Information Possibly Outdated
The information presented on this page was originally released on October 3, 2017. It may not be outdated, but please search our site for more current information. If you plan to quote or reference this information in a publication, please check with the Extension specialist or author before proceeding.
Wild hogs' behavior hurts land they roam
STARKVILLE, Miss. -- Rooting and wallowing by wild hogs cause extensive land and crop damage, which can be stopped only by getting rid of the invasive animals.
Bill Hamrick, a wildlife associate with the Mississippi State University Extension Service, said wild hogs use their snouts to turn over soil as they search for food.
"I heard someone say that if it has a calorie and they can get their mouth around it, hogs will eat it," Hamrick said. "Wild hogs are a generalist species. They eat whatever they can find year-round."
Hogs root for worms, insects, small animals, tubers, roots and bulbs in the soil. Fall brings acorns and nuts as food sources. Winter offers berries, invertebrates that surface on warm days and anything found living under fallen logs. Tender, green shoots are available in the spring. Grapes and fruits ripen in the summer. Crops are a special treat for hogs in all seasons.
“There are many instances when farmers first plant corn or soybeans, and hogs will go down the rows that night and vacuum up the planted seeds,” Hamrick said. “I’ve heard of some farmers who had to replant three times.”
Growing corn presents other feeding opportunities. Hogs will sometimes eat green ears, but they especially like mature corn, and they can cause extensive losses eating dried corn that is awaiting harvest. Hogs also use mature cornfields as travel routes, safely moving under cover of the canopy.
“You can drive around a cornfield on all four sides and it looks beautiful, but you get on top of it and there may be an area the size of a football field that hogs have destroyed,” Hamrick said.
Once rice and soybeans begin to mature, these crops become favorite targets of roaming hogs.
“They don’t just eat the rice,” he said. “It’s a grass, so they roll over it and mat it down. They also root up the levees in the rice fields that hold water. They’re a very destructive species.”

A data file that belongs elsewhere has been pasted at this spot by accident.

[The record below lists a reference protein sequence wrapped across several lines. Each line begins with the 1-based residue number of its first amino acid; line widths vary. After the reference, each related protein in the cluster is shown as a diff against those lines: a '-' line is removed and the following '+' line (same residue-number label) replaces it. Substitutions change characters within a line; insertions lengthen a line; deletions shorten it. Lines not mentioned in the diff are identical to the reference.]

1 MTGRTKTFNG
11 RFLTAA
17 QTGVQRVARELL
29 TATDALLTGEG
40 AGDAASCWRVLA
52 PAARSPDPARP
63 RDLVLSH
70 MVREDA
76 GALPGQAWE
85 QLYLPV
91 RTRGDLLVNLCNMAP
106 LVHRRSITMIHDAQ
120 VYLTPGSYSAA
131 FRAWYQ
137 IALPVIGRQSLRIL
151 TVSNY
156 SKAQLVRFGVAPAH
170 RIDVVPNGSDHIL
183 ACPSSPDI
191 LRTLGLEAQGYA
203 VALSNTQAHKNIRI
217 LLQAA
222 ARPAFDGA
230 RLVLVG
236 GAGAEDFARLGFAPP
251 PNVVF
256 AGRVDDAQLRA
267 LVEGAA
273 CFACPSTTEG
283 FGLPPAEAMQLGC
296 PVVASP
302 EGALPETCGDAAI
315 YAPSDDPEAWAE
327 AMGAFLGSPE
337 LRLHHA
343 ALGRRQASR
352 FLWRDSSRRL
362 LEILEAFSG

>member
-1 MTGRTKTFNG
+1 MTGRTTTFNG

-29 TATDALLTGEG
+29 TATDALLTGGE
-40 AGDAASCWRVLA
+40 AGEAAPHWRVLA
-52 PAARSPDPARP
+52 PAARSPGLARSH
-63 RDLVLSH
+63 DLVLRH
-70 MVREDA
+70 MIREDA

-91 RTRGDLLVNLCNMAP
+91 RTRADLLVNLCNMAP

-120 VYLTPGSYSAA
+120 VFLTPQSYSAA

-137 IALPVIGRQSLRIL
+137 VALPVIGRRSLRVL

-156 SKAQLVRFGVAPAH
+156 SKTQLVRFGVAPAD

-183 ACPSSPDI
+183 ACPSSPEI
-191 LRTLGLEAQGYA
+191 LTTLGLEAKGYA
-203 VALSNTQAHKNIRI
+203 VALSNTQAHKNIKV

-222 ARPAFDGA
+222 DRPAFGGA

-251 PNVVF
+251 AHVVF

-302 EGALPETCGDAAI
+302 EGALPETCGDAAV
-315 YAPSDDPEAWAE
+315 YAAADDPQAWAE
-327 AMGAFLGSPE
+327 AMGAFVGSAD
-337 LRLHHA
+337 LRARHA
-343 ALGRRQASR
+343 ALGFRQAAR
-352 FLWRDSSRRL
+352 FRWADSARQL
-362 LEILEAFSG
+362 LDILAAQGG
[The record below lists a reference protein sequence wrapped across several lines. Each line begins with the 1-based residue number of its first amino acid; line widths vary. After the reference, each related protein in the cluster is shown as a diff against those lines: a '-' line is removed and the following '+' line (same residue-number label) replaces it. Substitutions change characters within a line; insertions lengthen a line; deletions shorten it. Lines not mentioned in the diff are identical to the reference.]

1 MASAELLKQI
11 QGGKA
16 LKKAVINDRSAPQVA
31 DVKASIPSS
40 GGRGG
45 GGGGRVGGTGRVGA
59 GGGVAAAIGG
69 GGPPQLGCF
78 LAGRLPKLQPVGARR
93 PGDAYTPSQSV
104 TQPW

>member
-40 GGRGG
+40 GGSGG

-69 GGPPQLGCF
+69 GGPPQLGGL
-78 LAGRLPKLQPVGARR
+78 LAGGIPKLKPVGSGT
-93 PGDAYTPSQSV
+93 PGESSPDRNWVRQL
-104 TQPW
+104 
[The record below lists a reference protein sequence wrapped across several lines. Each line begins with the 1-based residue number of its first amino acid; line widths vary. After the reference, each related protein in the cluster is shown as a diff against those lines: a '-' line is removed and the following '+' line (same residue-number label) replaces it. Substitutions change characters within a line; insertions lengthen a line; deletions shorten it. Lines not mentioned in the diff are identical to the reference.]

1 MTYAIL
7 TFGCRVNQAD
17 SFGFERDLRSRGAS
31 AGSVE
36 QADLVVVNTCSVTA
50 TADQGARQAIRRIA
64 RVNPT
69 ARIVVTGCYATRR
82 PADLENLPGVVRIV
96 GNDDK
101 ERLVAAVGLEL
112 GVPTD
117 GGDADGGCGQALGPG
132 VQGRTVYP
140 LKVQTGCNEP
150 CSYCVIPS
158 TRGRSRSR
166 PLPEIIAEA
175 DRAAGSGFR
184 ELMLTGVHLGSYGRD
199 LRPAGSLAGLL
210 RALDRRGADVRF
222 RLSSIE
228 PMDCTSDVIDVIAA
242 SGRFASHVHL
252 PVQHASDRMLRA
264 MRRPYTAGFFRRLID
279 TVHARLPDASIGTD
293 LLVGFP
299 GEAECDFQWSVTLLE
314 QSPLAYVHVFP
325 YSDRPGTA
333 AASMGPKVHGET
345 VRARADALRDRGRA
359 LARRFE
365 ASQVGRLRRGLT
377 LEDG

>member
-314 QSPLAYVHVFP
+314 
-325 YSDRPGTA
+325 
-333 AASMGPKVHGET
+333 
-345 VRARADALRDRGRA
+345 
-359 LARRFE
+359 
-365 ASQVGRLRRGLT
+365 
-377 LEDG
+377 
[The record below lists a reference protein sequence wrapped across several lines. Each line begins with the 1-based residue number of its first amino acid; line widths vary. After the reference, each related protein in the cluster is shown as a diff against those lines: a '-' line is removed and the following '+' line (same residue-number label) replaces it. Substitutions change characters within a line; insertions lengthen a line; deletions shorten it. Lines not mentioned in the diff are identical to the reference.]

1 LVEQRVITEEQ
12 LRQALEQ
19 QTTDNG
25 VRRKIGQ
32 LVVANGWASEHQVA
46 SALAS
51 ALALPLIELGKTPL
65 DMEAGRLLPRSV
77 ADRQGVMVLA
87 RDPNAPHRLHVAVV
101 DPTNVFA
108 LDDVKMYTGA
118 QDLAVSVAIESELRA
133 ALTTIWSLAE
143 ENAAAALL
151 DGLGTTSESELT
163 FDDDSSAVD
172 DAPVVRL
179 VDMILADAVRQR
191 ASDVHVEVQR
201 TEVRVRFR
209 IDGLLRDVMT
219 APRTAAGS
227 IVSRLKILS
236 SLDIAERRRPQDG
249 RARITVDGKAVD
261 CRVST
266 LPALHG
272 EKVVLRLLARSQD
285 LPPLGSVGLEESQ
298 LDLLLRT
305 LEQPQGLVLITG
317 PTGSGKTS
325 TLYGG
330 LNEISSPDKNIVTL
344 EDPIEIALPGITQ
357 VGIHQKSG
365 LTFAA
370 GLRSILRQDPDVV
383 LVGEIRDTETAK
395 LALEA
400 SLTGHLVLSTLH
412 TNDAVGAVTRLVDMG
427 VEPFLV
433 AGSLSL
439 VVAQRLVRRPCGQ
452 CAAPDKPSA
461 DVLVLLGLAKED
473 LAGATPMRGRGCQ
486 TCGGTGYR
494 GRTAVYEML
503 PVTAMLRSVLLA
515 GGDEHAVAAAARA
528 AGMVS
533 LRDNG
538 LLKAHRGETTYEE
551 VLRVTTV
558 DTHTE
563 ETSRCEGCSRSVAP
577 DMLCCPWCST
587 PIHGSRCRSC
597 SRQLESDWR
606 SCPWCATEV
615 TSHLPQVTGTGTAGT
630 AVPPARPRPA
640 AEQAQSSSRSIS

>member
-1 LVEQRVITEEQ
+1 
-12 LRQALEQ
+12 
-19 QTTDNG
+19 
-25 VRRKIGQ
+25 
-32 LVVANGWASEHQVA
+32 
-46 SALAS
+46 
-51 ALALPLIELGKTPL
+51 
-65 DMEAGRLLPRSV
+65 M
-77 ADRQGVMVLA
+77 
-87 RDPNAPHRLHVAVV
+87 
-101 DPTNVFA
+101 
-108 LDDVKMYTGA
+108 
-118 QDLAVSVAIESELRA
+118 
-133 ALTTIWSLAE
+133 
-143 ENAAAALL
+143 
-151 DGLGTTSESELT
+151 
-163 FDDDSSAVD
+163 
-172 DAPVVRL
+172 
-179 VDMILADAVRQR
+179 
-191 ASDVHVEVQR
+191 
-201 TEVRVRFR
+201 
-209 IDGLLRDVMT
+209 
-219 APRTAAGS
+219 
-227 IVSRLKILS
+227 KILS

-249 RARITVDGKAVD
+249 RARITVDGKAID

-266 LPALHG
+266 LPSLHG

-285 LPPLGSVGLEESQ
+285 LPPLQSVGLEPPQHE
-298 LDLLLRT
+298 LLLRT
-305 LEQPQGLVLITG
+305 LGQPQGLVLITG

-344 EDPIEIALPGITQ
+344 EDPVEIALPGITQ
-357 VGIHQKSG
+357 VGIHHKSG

In south Mississippi, peanut crops often suffer damage and yield losses when hogs move into a field to eat. Even cotton provides a meal for wild hogs when the bolls are young and green.
In addition to damaging fields and crops, hogs can destroy polypipe irrigation systems. Rooting and wallowing also damage roads.
Hogs rub on pine timber and root around trees, causing erosion around roots and making the trees more susceptible to wind damage. Hogs damage seedlings and young trees with their rooting, and they sometimes dig up saplings to eat the taproots. Rooting often dislodges hardwood seedlings, negatively affecting forest regeneration.
"Their sense of smell enables them to find acorns as well as deer can find them, and this leaves fewer new hardwood seedlings to emerge,” Hamrick said.
Hogs have a history of destroying yards looking for grubs, earthworms and other invertebrates under the sod. Extensive rooting has been known to destroy irrigation and sprinkler systems installed at houses and businesses.
Hunters encounter damage and losses caused by wild hog activities, as well.
“Some hunters find their duck holes destroyed by hogs,” Hamrick said. “Others plant forages like wheat and cowpeas to attract deer, and they find that hogs go in and decimate the crop. Many times, hogs root up a food plot, as the freshly tilled, loose soil is a good place to find invertebrates.”
Bronson Strickland, Extension wildlife biologist and wildlife management specialist, said landowners should look for signs of wild hogs rather than waiting for damage to appear. In addition to wallows and rooted-up ground, telltale signs are trees or poles covered in mud on the bottom 2 to 3 feet where hogs rub against them.
“If I have a land resource that can be damaged badly by pigs, then I’m going to be proactive rather than reactive,” Strickland said. “Use trail cameras, and ride through the property looking for signs of hogs, because the quicker you start erecting traps, the better off you’ll be.”
When wild hogs are detected on land, the first thing to do is find out where they are coming from, he said. This information determines where to set traps, but that is not the end of the matter.
“When pigs come onto your property, they’re coming from someone else’s property, so I’d develop a relationship with my neighbor so we can work on this together,” Strickland said. “No property is an island.”
Hunting hogs has a limited effect on reducing numbers because the animals breed prolifically. Fencing is economically feasible only in certain situations. Research has found that trapping and exterminating the captured hogs is the best long-term solution.
“I have heard from credible sources that when land is overrun with hogs, landowners have been unable to lease it for hunting,” Strickland said.